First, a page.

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7 September 2011

Preparations are underway for our busy autumn work programme

This week my colleagues and I have been concentrating on preparing for our busy autumn work programme. Our latest e-newsletter will keep you informed of the issues we are focusing on during 2011-12 and how we are involving children and young people and colleagues in the sector in all that we do. Do sign up to receive our e-newsletter on a regular basis.

I started the week in Belfast, along with the Deputy Children's Commissioner, Sue Berelowitz, where we joined our Children's Commissioner counterparts from Northern Ireland, Scotland and Wales for a meeting in Belfast to discuss matters relating to the United Nations Convention on the Rights of the Child and share best practice in our work to promote and protect children's rights.

As part of our work programme, we are also finding more out about the breadth and impact of cuts to services used by children, young people and families. We will feed our findings in our submission to the current consultation on the future of youth services.

The Children's Commissioner's Takeover Day on 11 November 2011 is fast approaching and the list of those who are taking part is rapidly increasing. Takeover Day supports Article 12 of the United Nations Convention on the Rights of Child, providing children and young people with opportunities to have a say in matters affecting their lives. We're continuing our efforts to get more children and young people and organisations from all sectors involved in the day - we receive extremely positive feedback from those who have taken part. You can sign up to Takeover Day on our website - it's a flexible event which can be tailored to suit your organisation.

I also want to remind you that there's a month to go before the deadline for submissions to the consultation for our School Exclusions Inquiry, which was launched in July. There are two versions of the consultation for children and adults to submit their views. We will hold evidence sessions in the autumn and look forward to reading your submissions ahead of the next phase of the Inquiry.

Looking at external news in the sector, the Children's Minister Tim Loughton's recently announced his plans to provide grants to 37 local authorities to develop their work with families with multiple and complex problems. I fully support the value of programmes such as multi-dimensional treatment foster care which can successfully intervene in families with deep-rooted problems. I make the point of the need to extend programmes like these across the country in my comments in The Guardian.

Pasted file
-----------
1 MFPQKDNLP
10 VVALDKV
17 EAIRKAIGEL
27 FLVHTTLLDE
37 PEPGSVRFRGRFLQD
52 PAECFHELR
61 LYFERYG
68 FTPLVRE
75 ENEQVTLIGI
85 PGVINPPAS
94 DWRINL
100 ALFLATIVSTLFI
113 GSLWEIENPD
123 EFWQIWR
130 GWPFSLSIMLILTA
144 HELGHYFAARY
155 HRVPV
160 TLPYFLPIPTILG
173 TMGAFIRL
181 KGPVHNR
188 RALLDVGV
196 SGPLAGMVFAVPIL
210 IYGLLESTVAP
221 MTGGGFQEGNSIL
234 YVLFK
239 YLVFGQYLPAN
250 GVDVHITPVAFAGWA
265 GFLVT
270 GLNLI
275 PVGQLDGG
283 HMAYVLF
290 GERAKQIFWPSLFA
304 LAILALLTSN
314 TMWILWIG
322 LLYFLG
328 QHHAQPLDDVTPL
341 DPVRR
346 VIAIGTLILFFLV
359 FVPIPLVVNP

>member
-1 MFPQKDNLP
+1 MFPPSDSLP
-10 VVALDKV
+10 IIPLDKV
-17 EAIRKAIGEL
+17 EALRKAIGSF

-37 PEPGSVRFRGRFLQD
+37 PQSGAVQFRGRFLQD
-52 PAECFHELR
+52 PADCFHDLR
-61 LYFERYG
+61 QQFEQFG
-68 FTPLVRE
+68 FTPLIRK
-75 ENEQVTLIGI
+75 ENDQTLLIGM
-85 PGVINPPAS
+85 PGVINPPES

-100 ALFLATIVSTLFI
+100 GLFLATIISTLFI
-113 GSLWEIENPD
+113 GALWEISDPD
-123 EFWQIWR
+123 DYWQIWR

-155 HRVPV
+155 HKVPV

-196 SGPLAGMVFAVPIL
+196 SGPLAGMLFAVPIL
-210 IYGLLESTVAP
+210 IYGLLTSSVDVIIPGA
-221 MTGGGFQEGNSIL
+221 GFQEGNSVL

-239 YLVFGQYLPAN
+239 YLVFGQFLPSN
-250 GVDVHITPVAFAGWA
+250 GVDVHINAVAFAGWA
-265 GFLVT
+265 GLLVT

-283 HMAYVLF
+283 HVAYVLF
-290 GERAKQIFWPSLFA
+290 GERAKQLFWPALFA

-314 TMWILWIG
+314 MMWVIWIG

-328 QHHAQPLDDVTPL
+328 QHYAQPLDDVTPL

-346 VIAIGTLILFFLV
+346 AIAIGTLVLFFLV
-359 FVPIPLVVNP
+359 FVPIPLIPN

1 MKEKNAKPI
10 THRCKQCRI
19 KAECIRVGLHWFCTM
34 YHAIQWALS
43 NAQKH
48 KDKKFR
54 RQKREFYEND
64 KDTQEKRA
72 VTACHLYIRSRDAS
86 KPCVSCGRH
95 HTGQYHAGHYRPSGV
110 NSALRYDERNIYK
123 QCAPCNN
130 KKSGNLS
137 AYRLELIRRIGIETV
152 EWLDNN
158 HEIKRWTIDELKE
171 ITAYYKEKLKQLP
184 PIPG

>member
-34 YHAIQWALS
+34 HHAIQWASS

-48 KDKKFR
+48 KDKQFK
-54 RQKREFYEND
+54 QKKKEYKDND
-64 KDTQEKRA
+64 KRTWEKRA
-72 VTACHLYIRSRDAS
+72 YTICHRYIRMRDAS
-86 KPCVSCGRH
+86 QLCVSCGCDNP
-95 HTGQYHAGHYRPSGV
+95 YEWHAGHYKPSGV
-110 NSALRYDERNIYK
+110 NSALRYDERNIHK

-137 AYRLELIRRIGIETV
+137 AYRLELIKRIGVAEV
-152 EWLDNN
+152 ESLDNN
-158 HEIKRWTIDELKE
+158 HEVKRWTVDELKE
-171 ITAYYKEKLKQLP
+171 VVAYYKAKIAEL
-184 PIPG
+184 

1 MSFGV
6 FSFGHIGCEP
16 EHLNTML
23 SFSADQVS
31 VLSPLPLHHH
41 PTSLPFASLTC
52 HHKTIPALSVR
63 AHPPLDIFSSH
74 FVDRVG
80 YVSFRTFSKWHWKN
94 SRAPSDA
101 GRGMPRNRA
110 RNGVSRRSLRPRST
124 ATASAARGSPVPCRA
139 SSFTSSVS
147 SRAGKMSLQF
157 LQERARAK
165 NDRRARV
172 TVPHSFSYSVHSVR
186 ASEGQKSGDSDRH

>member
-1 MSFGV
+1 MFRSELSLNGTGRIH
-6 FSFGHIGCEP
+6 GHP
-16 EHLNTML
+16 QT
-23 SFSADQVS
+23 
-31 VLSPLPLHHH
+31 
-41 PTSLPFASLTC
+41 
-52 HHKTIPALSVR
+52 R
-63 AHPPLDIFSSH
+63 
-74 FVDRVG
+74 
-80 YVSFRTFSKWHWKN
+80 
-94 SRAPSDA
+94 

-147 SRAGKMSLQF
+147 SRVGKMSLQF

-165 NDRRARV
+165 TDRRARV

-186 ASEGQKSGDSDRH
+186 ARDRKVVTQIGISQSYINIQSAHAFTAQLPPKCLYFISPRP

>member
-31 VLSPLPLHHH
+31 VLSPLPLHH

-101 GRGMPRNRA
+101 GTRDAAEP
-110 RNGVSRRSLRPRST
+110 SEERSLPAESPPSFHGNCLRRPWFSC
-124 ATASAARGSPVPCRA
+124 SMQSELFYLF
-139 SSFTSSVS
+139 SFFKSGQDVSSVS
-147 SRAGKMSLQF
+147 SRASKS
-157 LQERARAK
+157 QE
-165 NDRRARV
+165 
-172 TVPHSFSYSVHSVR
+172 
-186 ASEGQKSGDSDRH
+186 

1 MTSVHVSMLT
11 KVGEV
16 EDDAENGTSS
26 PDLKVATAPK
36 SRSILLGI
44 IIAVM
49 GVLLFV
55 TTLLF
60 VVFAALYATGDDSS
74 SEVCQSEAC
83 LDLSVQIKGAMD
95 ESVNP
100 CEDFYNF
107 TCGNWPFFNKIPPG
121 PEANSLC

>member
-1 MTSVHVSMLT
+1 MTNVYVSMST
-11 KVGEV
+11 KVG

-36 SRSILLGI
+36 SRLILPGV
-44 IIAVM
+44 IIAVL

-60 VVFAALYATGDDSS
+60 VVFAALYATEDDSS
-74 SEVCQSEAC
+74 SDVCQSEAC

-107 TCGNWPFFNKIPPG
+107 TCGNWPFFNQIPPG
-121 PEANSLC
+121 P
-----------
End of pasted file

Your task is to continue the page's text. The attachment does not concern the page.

I'm always keen to highlight what's being done to promote and recognise the positive contributions that children and young people make in our society.  The voting for BBC Radio 1 Teen Awards  2011 has started, where you can vote for someone who is doing great work in their community.  Radio 1 is also partnering with The Prince's Trust, The British Youth Council and V Inspired for Radio 1's Big Conversation on 13th September. At the event young people will be joined by influential adults to discuss the key issues affecting 13-24 year olds.

I would like to pass on my congratulations to the British Youth Council on winning the new contract to run the Youth Voice initiative to support young people to have a voice in local and national Government. Congratulations also to all the young people who took their GCSE exams this year, I wish you all the best in your future plans.

My final comments are around the social unrest in August, which has led to many of us in the sector reflecting on the impact of the disturbances. We are continuing work, with others, to move into calm and longer term considerations of society's responses to what happened. Violence and disorder can never be condoned and debates now need to move into finding solutions to the causes of what happened. Of those going through the courts for the disturbances, to date around 20 per cent are young people aged 10-17. Far more children and young people across the country have since been, and remain, engaged in cleaning up their communities and speaking out about wanting to play their part in finding solutions and helping affected areas to recover  -  their efforts are to be commended.

Maggie Atkinson, Children's Commissioner for England